A trade between the Browns and the Dolphins may have been beneficial for both teams, but only if Miami were willing to commit to loading up for next year’s NFL Draft and, at least to some degree, conceding the 2017-18 season. While the Dolphins possibly could have gotten a high first-round pick, Cleveland would receive a building block who takes them closer to contention. When paired with second-year wide out Corey Coleman and rookie tight end David Njoku, Landry would give the Browns three young, talented targets for rookie quarterback DeShone Kizer, who earned the starting job after an impressive preseason. It’s a long climb out of the cellar for Cleveland, who haven’t had a winning season since 2007, but Landry could have signified a commitment to a brighter, more fruitful future.
New England Patriots
With the apparent season-ending ACL injury to Julian Edelman, the Patriots have a clear need for a skilled slot/possession receiver. In Landry, the Patriots would get a player who they can audition for a year without any long-term financial commitment. If Landry were deemed expendable when Edelman returns, or if the Patriots are unwilling to pay him the salary he wants, they can let him walk and still be stable at wide receiver. New England hasn’t selected in the top 10 of the draft since 2008, so if the Patriots were willing to part with their likely mid-to-late 2018 first-round pick for at least a year’s worth of production from Landry, the deal could have made sense for both sides.
Kansas City Chiefs
Landry thrived last season in a system that, when successful, called on the quarterback to do little more than manage the game. Playing in Kansas City, alongside quarterback Alex Smith, would provide Landry an opportunity to replicate that success. Outside of Tyreek Hill, the Chiefs’ receiving corps is littered with unproven first- and second-year players, meaning that Landry’s three years in the league would make him the de facto veteran leader of the group. Adding Landry could have helped Kansas City make the leap from middle-of-the-pack playoff team to serious Super Bowl contender.
New York Giants
Eli Manning isn’t getting any younger, so if the Giants felt like going for broke, adding Landry to an already impressive collection of receivers would surely fit the bill. A wide receiver trio of Landry, close friend Odell Beckham Jr. and Brandon Marshall would be, at least on paper, pretty unstoppable. As would be the case with the Patriots, the Giants could have treated Landry as a one-year rental if they so chose. It’s unlikely any team — even the Giants — would be willing to commit to paying both Beckham and Landry the salaries they will command. But being able to pair the two college teammates, even only for a season, may have been intriguing enough to get New York involved in trade talks.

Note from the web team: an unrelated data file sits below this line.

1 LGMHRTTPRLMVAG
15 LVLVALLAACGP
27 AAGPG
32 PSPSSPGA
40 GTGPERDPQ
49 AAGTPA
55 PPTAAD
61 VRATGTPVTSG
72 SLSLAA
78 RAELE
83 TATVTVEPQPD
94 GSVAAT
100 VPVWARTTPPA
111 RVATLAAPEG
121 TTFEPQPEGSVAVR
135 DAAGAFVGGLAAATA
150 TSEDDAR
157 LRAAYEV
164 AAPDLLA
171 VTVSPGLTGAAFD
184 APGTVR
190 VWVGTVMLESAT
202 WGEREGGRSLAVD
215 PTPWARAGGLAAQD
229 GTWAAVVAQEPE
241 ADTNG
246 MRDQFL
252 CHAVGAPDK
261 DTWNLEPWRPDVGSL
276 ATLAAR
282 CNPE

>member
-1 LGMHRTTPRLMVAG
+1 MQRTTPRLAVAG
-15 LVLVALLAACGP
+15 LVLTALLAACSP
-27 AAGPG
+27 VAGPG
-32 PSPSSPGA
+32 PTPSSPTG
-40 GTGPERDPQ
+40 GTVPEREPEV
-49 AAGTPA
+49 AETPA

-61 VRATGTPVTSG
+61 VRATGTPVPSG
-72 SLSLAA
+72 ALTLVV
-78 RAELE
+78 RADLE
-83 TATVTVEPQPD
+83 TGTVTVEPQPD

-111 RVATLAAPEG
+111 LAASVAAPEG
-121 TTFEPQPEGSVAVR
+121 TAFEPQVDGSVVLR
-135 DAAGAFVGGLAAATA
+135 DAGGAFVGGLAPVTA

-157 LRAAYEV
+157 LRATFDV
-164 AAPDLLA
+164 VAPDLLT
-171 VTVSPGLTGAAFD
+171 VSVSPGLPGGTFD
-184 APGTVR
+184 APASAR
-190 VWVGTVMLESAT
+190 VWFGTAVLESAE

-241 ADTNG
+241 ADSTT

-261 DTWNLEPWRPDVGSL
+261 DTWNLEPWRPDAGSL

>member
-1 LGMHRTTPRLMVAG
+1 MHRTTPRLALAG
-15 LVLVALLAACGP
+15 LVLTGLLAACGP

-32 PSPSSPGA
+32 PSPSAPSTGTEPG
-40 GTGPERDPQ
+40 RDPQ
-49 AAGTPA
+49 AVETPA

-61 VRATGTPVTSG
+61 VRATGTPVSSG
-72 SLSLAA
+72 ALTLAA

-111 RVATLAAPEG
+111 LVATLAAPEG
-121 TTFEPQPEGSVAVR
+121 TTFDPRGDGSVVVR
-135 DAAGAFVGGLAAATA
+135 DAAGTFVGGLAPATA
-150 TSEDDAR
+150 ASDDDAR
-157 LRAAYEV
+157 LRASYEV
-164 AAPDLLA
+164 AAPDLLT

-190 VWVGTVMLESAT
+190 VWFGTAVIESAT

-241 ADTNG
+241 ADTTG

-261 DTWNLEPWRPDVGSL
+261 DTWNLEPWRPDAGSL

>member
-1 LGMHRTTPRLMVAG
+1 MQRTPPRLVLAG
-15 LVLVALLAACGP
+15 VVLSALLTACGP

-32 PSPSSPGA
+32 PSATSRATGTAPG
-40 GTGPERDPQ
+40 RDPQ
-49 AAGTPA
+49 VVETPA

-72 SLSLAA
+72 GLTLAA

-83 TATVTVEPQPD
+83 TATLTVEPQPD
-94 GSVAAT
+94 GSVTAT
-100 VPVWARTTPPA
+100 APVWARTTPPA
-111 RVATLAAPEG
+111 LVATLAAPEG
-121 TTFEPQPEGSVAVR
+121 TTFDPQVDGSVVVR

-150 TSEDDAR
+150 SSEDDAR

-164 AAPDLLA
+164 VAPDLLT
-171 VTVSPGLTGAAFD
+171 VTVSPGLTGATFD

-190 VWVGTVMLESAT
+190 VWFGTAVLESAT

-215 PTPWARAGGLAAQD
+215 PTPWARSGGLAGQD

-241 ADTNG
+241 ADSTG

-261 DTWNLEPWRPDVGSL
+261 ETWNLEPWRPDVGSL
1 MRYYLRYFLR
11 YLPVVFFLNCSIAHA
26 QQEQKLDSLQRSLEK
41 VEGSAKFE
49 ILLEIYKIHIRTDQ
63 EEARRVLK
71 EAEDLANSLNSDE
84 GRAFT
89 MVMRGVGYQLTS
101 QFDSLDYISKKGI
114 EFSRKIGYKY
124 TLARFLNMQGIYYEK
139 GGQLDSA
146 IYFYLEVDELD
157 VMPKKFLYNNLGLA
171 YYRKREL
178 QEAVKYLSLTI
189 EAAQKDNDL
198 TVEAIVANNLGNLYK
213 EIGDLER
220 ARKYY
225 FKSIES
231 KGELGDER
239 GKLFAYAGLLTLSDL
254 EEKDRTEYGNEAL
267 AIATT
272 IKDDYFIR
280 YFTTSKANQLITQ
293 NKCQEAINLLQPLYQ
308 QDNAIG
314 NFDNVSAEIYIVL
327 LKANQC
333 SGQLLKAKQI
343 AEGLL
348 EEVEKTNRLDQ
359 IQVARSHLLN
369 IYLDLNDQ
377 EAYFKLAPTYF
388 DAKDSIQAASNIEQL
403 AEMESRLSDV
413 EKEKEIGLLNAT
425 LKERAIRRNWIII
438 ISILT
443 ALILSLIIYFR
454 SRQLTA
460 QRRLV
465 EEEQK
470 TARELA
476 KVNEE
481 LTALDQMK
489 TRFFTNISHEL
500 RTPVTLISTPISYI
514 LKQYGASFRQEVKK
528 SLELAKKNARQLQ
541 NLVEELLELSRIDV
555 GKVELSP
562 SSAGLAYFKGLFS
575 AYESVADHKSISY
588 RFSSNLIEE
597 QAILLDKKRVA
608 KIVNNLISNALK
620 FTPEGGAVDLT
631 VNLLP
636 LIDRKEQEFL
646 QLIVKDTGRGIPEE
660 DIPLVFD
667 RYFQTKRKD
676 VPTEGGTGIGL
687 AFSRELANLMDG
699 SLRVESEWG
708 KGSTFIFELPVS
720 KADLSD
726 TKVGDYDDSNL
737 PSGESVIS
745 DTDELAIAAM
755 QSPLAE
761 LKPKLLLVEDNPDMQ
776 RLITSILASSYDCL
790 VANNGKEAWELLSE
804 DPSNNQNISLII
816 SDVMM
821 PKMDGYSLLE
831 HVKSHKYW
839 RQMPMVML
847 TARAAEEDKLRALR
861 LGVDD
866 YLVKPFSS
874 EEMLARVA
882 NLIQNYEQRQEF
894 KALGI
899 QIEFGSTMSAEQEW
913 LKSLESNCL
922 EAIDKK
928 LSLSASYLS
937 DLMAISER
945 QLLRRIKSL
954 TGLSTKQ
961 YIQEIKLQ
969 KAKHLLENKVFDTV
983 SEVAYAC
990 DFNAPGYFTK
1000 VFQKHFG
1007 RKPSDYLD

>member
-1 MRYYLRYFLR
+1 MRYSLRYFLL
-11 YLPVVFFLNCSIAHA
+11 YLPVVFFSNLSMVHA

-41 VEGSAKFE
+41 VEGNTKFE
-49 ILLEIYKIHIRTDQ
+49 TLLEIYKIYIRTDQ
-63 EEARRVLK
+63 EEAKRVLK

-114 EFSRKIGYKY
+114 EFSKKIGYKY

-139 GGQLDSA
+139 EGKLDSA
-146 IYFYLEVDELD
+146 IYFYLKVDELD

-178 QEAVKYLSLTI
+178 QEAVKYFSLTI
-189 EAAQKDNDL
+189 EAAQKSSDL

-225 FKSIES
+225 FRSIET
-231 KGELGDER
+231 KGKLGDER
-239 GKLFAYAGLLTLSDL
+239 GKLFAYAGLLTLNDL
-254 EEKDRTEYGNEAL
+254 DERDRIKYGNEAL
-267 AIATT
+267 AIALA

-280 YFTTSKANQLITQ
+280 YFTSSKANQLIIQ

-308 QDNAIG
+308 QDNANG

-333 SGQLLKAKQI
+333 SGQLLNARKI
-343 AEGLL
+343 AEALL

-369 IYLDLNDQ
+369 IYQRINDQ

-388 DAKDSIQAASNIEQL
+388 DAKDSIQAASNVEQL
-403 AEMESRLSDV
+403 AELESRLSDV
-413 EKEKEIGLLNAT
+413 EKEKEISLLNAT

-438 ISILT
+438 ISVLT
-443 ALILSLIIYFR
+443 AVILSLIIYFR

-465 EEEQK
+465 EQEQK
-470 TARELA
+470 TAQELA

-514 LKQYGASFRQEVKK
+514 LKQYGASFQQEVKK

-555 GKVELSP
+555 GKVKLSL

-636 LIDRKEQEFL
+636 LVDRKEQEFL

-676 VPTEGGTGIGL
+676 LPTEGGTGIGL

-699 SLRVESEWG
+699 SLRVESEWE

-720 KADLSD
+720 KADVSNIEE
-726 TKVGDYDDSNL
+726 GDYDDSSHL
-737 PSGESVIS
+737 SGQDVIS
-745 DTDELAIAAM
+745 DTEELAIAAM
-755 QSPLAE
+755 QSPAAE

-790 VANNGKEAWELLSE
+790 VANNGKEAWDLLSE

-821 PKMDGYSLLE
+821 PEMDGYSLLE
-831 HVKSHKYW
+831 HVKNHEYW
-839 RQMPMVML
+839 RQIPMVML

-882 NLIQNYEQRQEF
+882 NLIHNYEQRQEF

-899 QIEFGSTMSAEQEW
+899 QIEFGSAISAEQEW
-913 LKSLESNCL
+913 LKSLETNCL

Sure, the Cowboys will be stung by the potential Ezekiel Elliot suspension, but bolstering their offense with a player of Landry’s skills would have softened the blow considerably. A tandem of Dez Bryant and Landry, complemented by Cole Beasley, would provide the Cowboys offense with enough weapons to withstand the temporary loss of its star running back. The addition of another reliable receiver would also help post-suspension, something of value to a Dallas team with its sights set on a Super Bowl.
Join our reporters for a special evening as they talk NFL with Dolphins Pro Bowl Guard Jermon Bushrod, two-time Super Bowl champion Bob Kuechenberg and former Dolphins Pro Bowl linebacker Kim Bokamper on Tuesday, Sept. 5 at 6:30 p.m. at Bokamper’s Fort Lauderdale. The event is free to the first 100 people and will include raffles, light bites and drinks.
Garo Yepremian was only 70 when he died in 2015, but that was of cancer. Earl Morrall died three years ago, after suffering with the same debilitating brain diseases we’re now associating with old-time football players, but he was 79. Bill Stanfill, who died last year at 69, long suffered from dementia, but he did so privately.
Today, there are no “buts.”
Nick Buoniconti and Jim Kiick — and their families — are paying a price for playing football no one should have to pay. Buoniconti is 76, but a youthful 76, we thought by his public persona. Kiick is 70. They and their relatives stepped forward this week to share details of their struggles with brain disease, threatening the romanticism South Florida has clung to regarding 1972.
We did not think of these heroes wrestling with a telephone because they couldn’t remember how to hang up. We did not think of them needing help going to the bathroom — or sometimes not bothering to go to the bathroom before relieving themselves.